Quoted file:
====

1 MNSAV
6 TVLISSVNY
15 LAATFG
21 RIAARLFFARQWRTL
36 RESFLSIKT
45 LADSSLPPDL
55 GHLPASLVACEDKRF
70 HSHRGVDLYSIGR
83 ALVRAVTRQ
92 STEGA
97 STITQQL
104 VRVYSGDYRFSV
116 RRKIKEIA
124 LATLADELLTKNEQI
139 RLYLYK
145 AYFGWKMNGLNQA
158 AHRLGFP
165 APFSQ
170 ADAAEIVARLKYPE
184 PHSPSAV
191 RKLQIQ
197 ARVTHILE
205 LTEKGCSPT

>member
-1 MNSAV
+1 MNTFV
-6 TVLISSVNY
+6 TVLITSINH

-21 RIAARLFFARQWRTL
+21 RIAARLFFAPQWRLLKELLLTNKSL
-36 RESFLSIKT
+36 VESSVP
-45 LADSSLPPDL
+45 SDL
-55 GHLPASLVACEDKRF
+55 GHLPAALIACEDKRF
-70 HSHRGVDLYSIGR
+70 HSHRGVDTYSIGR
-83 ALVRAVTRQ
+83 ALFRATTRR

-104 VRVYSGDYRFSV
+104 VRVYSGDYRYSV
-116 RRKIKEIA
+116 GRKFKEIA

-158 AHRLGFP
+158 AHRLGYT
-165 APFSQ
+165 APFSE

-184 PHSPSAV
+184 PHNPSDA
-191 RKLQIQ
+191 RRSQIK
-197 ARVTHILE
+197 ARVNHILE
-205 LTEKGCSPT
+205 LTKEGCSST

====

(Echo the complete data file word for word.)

1 MNSAV
6 TVLISSVNY
15 LAATFG
21 RIAARLFFARQWRTL
36 RESFLSIKT
45 LADSSLPPDL
55 GHLPASLVACEDKRF
70 HSHRGVDLYSIGR
83 ALVRAVTRQ
92 STEGA
97 STITQQL
104 VRVYSGDYRFSV
116 RRKIKEIA
124 LATLADELLTKNEQI
139 RLYLYK
145 AYFGWKMNGLNQA
158 AHRLGFP
165 APFSQ
170 ADAAEIVARLKYPE
184 PHSPSAV
191 RKLQIQ
197 ARVTHILE
205 LTEKGCSPT

>member
-1 MNSAV
+1 MNTFV
-6 TVLISSVNY
+6 TVLITSINH

-21 RIAARLFFARQWRTL
+21 RIAARLFFAPQWRLLKELLLTNKSL
-36 RESFLSIKT
+36 VESSVP
-45 LADSSLPPDL
+45 SDL
-55 GHLPASLVACEDKRF
+55 GHLPAALIACEDKRF
-70 HSHRGVDLYSIGR
+70 HSHRGVDTYSIGR
-83 ALVRAVTRQ
+83 ALFRATTRR

-104 VRVYSGDYRFSV
+104 VRVYSGDYRYSV
-116 RRKIKEIA
+116 GRKFKEIA

-158 AHRLGFP
+158 AHRLGYT
-165 APFSQ
+165 APFSE

-184 PHSPSAV
+184 PHNPSDA
-191 RKLQIQ
+191 RRSQIK
-197 ARVTHILE
+197 ARVNHILE
-205 LTEKGCSPT
+205 LTKEGCSST